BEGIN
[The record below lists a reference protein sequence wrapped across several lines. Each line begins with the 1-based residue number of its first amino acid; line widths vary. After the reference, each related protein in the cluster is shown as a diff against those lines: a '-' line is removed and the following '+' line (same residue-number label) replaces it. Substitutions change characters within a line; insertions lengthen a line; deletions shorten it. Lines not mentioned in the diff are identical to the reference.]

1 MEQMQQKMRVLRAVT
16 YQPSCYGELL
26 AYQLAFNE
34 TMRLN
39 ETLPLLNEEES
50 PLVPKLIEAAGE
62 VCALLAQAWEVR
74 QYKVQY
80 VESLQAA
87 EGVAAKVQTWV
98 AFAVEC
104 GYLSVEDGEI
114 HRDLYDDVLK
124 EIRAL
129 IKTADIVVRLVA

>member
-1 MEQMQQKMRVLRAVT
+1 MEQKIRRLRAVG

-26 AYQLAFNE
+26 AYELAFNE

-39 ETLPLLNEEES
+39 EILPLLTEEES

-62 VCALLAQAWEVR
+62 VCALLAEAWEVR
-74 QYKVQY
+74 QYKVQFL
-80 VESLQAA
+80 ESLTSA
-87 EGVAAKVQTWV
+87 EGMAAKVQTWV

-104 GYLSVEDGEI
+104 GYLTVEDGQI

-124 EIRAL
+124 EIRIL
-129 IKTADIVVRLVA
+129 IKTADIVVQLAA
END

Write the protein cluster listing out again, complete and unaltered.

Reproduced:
[The record below lists a reference protein sequence wrapped across several lines. Each line begins with the 1-based residue number of its first amino acid; line widths vary. After the reference, each related protein in the cluster is shown as a diff against those lines: a '-' line is removed and the following '+' line (same residue-number label) replaces it. Substitutions change characters within a line; insertions lengthen a line; deletions shorten it. Lines not mentioned in the diff are identical to the reference.]

1 MEQMQQKMRVLRAVT
16 YQPSCYGELL
26 AYQLAFNE
34 TMRLN
39 ETLPLLNEEES
50 PLVPKLIEAAGE
62 VCALLAQAWEVR
74 QYKVQY
80 VESLQAA
87 EGVAAKVQTWV
98 AFAVEC
104 GYLSVEDGEI
114 HRDLYDDVLK
124 EIRAL
129 IKTADIVVRLVA

>member
-1 MEQMQQKMRVLRAVT
+1 MEQKIRRLRAVG

-26 AYQLAFNE
+26 AYELAFNE

-39 ETLPLLNEEES
+39 EILPLLTEEES

-62 VCALLAQAWEVR
+62 VCALLAEAWEVR
-74 QYKVQY
+74 QYKVQFL
-80 VESLQAA
+80 ESLTSA
-87 EGVAAKVQTWV
+87 EGMAAKVQTWV

-104 GYLSVEDGEI
+104 GYLTVEDGQI

-124 EIRAL
+124 EIRIL
-129 IKTADIVVRLVA
+129 IKTADIVVQLAA